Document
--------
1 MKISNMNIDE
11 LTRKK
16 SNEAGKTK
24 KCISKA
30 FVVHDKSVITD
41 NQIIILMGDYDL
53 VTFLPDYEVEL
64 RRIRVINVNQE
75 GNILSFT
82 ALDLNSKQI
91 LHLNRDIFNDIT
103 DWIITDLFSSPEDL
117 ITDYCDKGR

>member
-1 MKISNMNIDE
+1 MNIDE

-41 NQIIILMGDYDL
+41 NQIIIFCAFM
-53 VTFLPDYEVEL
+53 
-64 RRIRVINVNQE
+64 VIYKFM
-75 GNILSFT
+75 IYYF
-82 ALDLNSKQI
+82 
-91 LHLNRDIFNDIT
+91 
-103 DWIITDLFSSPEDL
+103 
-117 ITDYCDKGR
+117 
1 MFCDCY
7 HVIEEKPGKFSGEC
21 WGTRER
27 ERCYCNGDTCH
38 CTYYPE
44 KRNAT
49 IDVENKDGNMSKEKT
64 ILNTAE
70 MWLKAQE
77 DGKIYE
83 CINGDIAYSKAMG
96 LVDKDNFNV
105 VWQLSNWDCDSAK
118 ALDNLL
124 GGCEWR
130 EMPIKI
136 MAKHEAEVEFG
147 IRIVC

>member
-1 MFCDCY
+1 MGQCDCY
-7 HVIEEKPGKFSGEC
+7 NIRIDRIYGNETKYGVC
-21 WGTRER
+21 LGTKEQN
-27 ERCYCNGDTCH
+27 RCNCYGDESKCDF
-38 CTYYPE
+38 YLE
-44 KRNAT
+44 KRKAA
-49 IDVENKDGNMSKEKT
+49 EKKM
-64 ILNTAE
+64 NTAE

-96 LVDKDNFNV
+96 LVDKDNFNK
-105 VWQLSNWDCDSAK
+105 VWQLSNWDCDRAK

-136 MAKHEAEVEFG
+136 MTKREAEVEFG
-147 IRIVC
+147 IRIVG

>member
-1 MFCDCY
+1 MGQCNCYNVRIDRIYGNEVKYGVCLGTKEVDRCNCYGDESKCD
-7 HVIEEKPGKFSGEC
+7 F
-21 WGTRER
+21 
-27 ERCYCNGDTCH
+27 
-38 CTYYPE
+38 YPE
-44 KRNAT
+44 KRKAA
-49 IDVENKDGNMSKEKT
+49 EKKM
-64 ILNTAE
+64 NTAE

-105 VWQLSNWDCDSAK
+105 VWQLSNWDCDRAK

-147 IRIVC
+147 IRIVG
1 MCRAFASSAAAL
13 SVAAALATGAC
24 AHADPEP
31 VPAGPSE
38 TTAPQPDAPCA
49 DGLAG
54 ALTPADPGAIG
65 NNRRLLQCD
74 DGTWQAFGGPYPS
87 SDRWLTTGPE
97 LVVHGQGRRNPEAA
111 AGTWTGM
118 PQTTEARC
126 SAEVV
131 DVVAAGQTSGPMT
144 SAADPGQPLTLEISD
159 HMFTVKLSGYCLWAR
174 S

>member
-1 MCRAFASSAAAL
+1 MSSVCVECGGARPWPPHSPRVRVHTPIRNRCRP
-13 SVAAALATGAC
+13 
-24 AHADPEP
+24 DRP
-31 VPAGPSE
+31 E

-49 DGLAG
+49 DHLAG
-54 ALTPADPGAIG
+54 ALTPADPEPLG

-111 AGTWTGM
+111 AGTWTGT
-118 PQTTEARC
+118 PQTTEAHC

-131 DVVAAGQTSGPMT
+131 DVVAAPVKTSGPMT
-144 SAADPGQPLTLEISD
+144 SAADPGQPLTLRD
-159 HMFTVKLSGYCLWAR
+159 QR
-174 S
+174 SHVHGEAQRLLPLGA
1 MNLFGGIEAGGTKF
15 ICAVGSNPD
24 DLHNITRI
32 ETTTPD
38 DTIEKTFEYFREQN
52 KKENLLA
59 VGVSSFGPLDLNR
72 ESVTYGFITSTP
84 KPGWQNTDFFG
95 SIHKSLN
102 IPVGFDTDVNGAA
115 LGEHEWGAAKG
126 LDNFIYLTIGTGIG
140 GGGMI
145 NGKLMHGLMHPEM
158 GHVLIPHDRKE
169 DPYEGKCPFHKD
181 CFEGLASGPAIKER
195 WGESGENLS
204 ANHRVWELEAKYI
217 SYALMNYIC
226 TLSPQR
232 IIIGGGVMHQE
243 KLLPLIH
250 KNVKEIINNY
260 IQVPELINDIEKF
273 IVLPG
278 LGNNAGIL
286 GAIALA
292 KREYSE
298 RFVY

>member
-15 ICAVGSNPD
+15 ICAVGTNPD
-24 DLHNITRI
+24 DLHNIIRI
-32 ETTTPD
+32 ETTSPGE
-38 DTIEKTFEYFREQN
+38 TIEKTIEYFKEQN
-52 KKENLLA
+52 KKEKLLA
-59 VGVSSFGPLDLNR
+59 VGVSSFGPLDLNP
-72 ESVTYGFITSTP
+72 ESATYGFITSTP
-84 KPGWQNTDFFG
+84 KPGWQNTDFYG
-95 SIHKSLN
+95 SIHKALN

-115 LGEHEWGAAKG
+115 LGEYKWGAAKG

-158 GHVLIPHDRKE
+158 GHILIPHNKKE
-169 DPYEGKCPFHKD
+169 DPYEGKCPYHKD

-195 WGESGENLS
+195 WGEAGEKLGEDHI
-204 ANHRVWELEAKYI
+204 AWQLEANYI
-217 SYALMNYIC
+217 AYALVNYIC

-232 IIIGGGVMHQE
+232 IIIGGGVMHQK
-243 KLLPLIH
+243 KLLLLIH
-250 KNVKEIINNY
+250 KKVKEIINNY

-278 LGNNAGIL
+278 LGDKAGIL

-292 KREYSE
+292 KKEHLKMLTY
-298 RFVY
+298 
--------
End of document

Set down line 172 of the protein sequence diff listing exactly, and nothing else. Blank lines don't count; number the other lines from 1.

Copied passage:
-15 ICAVGSNPD